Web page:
Working on a Chromium OS Branch

This applies to commits to Chromium OS repositories. For changes to Chromium repository branches, see the information about Drover; for Blink, see experimental branches.

Note: When to update ebuilds when merging changes

This works the same on branches as on trunk: If you're merging a change to code that's built as part of a cros_workon package, or to a .ebuild file for a cros_workon package, the package will be uprev-ed automatically. If you're changing a non-cros_workon package, you must uprev the corresponding .ebuild file on the branch, just as you do when making changes to non-cros_workon packages on trunk.

Merge via Gerrit UI

The Gerrit UI now contains a 'Cherry Pick' button which is currently the easiest way of merging a change which does not conflict, if the change you want to merge to a branch is already on Gerrit, you need only a browser. 

1. Open up the CL in question on Gerrit.
2. Select "Cherry Pick" from the "More" menu at the top right.
3. Enter the full branch name, for instance release-R58-9334.B.  (Use "git branch -a | grep R58" or equivalent to find the full name.)
4. Click "Cherry Pick" at the bottom of the pop up.
5. This should create a new CL against that branch in Gerrit. To land the CL, mark it ready as usual (Code-Review +2, Verified +1, Commit-Queue +1).

Note this only works if the patch applies cleanly on the target branch, if there is a conflict then the merge must be done manually as Gerrit provides no way of dealing with merge conflicts in the UI.

Also note that you can change the commit message in Gerrit, including changing CQ-DEPENDS directives as appropriate.


The second easiest way to create a change from a change you already committed on ToT in Chrome OS is using cros_merge_to_branch. If you're inside the chroot, it'll be in your $PATH.  Otherwise, you can run it directly from ~/chromite/bin/cros_merge_to_branch.

Example usage:

cros_merge_to_branch 32027 32030 32031 R25

This creates Gerrit changes for R25 from CL's 32027, 32030, and 32031 in less than 10 seconds. After running, you can check Gerrit to actually commit the changes (check your open commits for R25-* branch). You can also run these changes through a try-bot (make sure to specify the branch with -b with the remote try-bot). For more advanced usage information, use --help, or ping sosa@ or vapier@.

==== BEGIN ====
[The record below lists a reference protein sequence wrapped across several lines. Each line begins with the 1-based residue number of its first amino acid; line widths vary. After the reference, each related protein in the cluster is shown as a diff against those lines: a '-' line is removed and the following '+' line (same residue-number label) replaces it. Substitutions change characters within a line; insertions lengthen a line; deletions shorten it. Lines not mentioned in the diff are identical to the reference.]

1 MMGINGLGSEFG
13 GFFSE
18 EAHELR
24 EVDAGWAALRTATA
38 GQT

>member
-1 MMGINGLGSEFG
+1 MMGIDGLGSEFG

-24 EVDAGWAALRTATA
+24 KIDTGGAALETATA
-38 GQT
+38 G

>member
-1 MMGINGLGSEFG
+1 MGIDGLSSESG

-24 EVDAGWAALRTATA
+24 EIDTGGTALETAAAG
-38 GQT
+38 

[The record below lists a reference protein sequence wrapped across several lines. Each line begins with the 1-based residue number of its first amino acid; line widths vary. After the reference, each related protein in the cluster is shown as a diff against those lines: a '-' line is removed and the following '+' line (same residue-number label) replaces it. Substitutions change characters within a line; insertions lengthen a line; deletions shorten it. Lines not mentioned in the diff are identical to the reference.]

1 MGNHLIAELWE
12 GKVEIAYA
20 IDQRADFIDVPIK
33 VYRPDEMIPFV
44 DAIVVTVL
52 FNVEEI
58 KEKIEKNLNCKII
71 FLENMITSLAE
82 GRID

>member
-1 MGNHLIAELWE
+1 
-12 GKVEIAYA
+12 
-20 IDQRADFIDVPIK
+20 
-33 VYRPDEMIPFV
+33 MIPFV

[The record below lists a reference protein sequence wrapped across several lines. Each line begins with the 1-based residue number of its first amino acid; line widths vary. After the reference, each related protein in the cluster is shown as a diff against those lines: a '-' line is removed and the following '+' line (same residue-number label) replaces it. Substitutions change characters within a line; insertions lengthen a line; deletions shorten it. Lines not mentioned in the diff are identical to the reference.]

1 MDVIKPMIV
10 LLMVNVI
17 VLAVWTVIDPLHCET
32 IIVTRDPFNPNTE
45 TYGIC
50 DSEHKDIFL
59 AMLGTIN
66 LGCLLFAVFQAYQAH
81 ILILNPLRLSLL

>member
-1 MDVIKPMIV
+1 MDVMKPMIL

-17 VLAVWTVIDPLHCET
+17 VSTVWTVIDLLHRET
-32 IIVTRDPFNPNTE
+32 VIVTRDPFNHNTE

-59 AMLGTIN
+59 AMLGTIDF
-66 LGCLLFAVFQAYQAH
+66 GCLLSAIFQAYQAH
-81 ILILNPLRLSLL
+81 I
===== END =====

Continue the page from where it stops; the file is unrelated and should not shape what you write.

You should run with --dry-run the first time around to not actually upload your change until you are sure about how to use the tool. Note this tool accepts gerrit change numbers or change-id's, however, since the former is guaranteed to be unique, it is advised you use those instead.

Checking out the whole tree (with repo)

You must have different checkouts (yes, new chroots in a completely new directory) for every branch you are working on. This is to ensure all the prebuilts work automatically for you. You have to pass the -b <branch_name> option to repo during init and you will follow exactly the same workflow described in the Chromium OS Developer Guide (i.e cros_workon + repo start etc)

If you have an existing repo checkout: You can run repo init with --reference to re-use the objects of your existing checkout, to reduce sync time. Note that an absolute path is required (../../foo won't work) and that it must be the topmost directory of the existing repo checkout, i.e. the one that contains the .repo directory.

You can find the exact name of the branch by browsing the manifest repo.

mkdir release-R23-2913.B/
cd release-R23-2913.B/
repo init -u <URL> -b <branchname> [-g minilayout] [--reference /path/to/existing/checkout]
repo sync

NOTE: For older branches (e.g. R22 and earlier), you'll need to specify -m minilayout.xml instead of -g minilayout.

Example (See http://goto/chromeos-building if you are doing an internal build and replace the manifest.git link with the appropriate one)

repo init \
  -u \
  -b release-R23-2913.B \

Next, follow steps in the developer's guide to sync/edit/modify files i.e repo sync, cros_work start, repo start, etc. After you've cherry-picked/made the changes you want, upload the changes for review. If cherry-picking/etc..., make sure to recreate the ChangeID in the log message so that you get a new one -- simply delete the line and git will create a new one for you.